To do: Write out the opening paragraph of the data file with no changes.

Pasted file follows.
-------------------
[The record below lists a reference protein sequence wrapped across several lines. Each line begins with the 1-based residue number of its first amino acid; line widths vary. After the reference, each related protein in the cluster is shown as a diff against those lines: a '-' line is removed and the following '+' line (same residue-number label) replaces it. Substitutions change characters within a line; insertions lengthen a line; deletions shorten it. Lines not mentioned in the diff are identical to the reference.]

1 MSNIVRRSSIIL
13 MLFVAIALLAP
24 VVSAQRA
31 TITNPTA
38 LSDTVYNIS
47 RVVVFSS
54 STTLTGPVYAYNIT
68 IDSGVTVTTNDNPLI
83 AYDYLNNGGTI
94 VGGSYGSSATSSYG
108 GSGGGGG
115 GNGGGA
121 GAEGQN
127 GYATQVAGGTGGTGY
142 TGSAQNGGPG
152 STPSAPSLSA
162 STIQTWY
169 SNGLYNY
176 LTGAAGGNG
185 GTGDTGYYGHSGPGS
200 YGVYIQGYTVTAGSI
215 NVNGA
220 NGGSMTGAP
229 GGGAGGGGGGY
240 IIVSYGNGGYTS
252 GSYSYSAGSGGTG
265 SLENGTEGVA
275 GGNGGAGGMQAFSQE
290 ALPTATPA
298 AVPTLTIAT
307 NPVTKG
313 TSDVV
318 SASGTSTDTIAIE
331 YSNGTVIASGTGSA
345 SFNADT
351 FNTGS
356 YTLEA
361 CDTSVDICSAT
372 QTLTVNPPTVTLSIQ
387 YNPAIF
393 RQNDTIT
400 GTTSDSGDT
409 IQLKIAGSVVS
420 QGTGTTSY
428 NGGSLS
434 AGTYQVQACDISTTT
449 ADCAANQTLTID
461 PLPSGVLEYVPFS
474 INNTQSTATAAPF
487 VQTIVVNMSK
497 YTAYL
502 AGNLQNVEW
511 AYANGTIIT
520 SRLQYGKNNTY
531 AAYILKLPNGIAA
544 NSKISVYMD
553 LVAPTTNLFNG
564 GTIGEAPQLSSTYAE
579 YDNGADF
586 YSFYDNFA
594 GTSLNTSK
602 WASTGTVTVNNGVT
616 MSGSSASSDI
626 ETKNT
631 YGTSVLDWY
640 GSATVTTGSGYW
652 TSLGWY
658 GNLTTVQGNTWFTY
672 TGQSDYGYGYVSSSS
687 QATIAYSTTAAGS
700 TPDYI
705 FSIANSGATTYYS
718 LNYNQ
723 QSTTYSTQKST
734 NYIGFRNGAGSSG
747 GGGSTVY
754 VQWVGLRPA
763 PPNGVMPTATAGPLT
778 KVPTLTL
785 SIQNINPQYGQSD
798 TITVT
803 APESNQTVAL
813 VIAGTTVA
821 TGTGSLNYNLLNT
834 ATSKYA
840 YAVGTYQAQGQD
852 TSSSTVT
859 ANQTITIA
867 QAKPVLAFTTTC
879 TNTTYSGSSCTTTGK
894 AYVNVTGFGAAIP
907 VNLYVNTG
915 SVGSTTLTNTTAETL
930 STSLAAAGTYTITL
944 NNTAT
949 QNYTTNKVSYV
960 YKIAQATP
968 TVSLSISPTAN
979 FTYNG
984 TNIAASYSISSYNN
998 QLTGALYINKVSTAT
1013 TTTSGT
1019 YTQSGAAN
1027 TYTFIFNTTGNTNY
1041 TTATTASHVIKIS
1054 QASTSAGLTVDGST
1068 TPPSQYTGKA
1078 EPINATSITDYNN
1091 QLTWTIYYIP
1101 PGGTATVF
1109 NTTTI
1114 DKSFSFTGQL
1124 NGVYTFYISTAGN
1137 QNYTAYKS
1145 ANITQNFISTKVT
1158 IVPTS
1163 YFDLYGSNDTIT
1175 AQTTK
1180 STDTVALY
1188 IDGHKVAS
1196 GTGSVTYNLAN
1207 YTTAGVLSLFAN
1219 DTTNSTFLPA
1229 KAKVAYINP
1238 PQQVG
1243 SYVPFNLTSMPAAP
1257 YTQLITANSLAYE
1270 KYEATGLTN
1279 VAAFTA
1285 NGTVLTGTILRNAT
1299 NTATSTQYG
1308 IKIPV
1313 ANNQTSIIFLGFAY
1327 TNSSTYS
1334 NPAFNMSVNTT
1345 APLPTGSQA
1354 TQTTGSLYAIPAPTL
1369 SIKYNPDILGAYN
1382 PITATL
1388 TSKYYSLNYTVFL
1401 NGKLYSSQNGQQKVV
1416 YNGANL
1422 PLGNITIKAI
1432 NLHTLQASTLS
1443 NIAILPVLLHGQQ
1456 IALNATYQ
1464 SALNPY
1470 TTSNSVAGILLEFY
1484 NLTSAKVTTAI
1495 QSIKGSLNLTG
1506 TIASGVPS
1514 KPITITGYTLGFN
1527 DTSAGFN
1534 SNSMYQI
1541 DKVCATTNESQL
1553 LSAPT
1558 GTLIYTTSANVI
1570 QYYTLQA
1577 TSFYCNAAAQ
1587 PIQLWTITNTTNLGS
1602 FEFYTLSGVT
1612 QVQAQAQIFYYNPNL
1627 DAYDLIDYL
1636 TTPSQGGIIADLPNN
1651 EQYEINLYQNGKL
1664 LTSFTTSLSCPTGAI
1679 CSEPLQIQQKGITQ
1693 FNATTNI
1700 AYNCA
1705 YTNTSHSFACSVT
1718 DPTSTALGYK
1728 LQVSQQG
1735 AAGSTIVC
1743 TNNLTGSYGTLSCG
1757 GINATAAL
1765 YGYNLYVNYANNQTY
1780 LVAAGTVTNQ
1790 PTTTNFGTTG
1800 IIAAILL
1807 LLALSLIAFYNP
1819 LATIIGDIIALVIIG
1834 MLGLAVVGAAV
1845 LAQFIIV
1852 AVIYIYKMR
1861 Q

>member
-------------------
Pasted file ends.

[The record below lists a reference protein sequence wrapped across several lines. Each line begins with the 1-based residue number of its first amino acid; line widths vary. After the reference, each related protein in the cluster is shown as a diff against those lines: a '-' line is removed and the following '+' line (same residue-number label) replaces it. Substitutions change characters within a line; insertions lengthen a line; deletions shorten it. Lines not mentioned in the diff are identical to the reference.]